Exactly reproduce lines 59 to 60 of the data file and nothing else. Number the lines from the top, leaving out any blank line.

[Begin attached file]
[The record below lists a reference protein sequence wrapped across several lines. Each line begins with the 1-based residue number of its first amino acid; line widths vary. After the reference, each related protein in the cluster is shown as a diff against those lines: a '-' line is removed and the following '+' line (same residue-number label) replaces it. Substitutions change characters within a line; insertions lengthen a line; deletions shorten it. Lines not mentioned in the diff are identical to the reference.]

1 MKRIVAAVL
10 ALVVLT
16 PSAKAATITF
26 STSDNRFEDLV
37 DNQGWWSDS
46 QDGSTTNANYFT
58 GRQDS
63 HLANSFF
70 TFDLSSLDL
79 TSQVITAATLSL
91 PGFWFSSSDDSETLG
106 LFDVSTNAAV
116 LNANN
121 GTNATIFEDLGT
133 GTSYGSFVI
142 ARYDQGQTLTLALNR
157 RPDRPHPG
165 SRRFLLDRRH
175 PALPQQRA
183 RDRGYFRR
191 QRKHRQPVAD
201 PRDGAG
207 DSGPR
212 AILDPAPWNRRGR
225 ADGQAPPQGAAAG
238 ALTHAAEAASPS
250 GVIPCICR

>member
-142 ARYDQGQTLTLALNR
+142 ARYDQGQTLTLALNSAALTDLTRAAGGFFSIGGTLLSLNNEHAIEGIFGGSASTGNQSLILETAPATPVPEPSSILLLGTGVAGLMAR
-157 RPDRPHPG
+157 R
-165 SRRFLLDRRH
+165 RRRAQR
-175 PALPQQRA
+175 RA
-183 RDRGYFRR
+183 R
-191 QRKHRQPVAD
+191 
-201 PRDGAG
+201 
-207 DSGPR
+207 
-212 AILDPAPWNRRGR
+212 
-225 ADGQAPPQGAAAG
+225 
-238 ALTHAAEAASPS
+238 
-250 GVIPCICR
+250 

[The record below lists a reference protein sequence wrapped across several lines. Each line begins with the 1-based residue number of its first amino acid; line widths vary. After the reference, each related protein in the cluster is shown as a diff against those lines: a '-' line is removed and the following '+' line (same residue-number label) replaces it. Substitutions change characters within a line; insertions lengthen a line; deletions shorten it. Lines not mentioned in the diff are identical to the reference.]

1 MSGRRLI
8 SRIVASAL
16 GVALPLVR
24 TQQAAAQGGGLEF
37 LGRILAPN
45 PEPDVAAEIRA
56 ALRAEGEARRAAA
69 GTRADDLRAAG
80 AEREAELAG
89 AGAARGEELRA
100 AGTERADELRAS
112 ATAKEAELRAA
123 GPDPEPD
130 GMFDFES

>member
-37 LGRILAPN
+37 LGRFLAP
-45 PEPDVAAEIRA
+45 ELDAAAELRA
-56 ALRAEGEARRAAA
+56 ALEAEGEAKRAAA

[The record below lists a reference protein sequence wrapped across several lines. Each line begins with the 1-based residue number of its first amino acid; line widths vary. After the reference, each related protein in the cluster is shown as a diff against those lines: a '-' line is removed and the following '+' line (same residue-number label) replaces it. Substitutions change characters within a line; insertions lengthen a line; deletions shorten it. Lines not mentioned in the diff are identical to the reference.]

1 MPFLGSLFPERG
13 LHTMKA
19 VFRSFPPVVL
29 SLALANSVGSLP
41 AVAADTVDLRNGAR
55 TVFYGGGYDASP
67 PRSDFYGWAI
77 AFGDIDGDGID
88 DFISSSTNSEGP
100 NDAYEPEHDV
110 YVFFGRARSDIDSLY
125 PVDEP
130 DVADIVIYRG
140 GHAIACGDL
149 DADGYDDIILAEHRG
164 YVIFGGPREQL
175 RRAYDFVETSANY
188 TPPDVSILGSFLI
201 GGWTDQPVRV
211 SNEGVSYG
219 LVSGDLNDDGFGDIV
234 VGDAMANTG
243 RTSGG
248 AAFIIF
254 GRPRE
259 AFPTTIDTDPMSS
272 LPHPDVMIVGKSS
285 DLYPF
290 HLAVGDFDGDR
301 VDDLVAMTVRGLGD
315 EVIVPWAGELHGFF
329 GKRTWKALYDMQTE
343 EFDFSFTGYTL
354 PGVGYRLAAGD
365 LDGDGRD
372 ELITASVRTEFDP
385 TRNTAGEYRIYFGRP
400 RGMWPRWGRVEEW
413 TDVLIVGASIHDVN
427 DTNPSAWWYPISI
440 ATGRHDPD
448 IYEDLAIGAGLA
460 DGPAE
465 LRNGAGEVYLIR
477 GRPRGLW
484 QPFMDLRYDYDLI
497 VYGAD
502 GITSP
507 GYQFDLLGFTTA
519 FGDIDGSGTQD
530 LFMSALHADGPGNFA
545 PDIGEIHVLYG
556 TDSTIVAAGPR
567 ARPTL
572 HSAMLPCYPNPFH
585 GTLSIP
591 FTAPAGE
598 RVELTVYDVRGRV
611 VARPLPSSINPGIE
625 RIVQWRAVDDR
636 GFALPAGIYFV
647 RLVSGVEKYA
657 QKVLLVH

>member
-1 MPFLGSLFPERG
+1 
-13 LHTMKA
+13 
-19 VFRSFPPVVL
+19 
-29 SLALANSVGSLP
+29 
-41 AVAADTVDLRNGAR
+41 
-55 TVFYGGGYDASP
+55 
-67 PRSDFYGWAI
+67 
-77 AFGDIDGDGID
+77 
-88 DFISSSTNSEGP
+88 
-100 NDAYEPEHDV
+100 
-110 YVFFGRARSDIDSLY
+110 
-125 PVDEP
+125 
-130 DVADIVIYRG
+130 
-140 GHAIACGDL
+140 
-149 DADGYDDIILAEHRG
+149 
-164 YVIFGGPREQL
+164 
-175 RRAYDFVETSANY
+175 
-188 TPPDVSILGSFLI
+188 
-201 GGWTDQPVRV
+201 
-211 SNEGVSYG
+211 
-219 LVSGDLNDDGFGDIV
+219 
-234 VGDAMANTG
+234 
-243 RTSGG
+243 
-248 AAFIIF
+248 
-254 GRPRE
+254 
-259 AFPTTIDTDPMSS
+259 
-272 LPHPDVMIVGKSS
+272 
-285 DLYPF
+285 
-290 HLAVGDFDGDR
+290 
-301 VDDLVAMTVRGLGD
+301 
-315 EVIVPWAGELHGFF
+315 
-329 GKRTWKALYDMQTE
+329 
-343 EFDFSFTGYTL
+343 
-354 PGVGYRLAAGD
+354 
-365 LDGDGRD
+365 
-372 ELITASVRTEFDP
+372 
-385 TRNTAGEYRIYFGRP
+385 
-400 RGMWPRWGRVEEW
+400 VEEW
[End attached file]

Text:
37 LGRILAPN
45 PEPDVAAEIRA